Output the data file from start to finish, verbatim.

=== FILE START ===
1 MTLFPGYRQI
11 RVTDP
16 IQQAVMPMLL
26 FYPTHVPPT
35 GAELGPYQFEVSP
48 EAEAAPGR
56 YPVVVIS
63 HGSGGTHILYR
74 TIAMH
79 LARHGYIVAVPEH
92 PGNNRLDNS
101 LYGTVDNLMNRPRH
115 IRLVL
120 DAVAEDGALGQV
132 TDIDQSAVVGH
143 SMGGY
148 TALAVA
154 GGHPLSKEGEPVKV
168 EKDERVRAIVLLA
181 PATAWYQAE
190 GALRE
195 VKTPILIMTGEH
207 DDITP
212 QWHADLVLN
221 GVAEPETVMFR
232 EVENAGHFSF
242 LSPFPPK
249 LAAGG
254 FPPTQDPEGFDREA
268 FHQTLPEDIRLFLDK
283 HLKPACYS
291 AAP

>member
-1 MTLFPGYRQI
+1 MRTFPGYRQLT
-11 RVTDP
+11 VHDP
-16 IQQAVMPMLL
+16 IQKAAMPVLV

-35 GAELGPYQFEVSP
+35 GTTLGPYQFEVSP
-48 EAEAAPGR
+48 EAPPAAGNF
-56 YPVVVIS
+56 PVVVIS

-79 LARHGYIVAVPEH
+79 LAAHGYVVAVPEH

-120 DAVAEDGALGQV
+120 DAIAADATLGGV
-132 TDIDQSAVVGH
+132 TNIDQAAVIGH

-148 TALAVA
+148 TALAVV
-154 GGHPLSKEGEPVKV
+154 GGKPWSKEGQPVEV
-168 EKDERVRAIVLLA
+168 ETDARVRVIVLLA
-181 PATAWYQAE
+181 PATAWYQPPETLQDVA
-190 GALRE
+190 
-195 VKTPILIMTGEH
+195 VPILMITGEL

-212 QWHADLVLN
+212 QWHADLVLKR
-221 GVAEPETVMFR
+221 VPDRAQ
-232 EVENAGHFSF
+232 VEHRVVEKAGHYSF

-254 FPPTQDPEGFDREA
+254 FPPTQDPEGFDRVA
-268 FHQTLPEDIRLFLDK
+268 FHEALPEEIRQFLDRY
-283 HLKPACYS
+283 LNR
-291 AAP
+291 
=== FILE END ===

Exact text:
1 MTLFPGYRQI
11 RVTDP
16 IQQAVMPMLL
26 FYPTHVPPT
35 GAELGPYQFEVSP
48 EAEAAPGR
56 YPVVVIS
63 HGSGGTHILYR
74 TIAMH
79 LARHGYIVAVPEH
92 PGNNRLDNS
101 LYGTVDNLMNRPRH
115 IRLVL
120 DAVAEDGALGQV
132 TDIDQSAVVGH
143 SMGGY
148 TALAVA
154 GGHPLSKEGEPVKV
168 EKDERVRAIVLLA
181 PATAWYQAE
190 GALRE
195 VKTPILIMTGEH
207 DDITP
212 QWHADLVLN
221 GVAEPETVMFR
232 EVENAGHFSF
242 LSPFPPK
249 LAAGG
254 FPPTQDPEGFDREA
268 FHQTLPEDIRLFLDK
283 HLKPACYS
291 AAP

>member
-1 MTLFPGYRQI
+1 MRTFPGYRQLT
-11 RVTDP
+11 VHDP
-16 IQQAVMPMLL
+16 IQKAAMPVLV

-35 GAELGPYQFEVSP
+35 GTTLGPYQFEVSP
-48 EAEAAPGR
+48 EAPPAAGNF
-56 YPVVVIS
+56 PVVVIS

-79 LARHGYIVAVPEH
+79 LAAHGYVVAVPEH

-120 DAVAEDGALGQV
+120 DAIAADATLGGV
-132 TDIDQSAVVGH
+132 TNIDQAAVIGH

-148 TALAVA
+148 TALAVV
-154 GGHPLSKEGEPVKV
+154 GGKPWSKEGQPVEV
-168 EKDERVRAIVLLA
+168 ETDARVRVIVLLA
-181 PATAWYQAE
+181 PATAWYQPPETLQDVA
-190 GALRE
+190 
-195 VKTPILIMTGEH
+195 VPILMITGEL

-212 QWHADLVLN
+212 QWHADLVLKR
-221 GVAEPETVMFR
+221 VPDRAQ
-232 EVENAGHFSF
+232 VEHRVVEKAGHYSF

-254 FPPTQDPEGFDREA
+254 FPPTQDPEGFDRVA
-268 FHQTLPEDIRLFLDK
+268 FHEALPEEIRQFLDRY
-283 HLKPACYS
+283 LNR
-291 AAP
+291 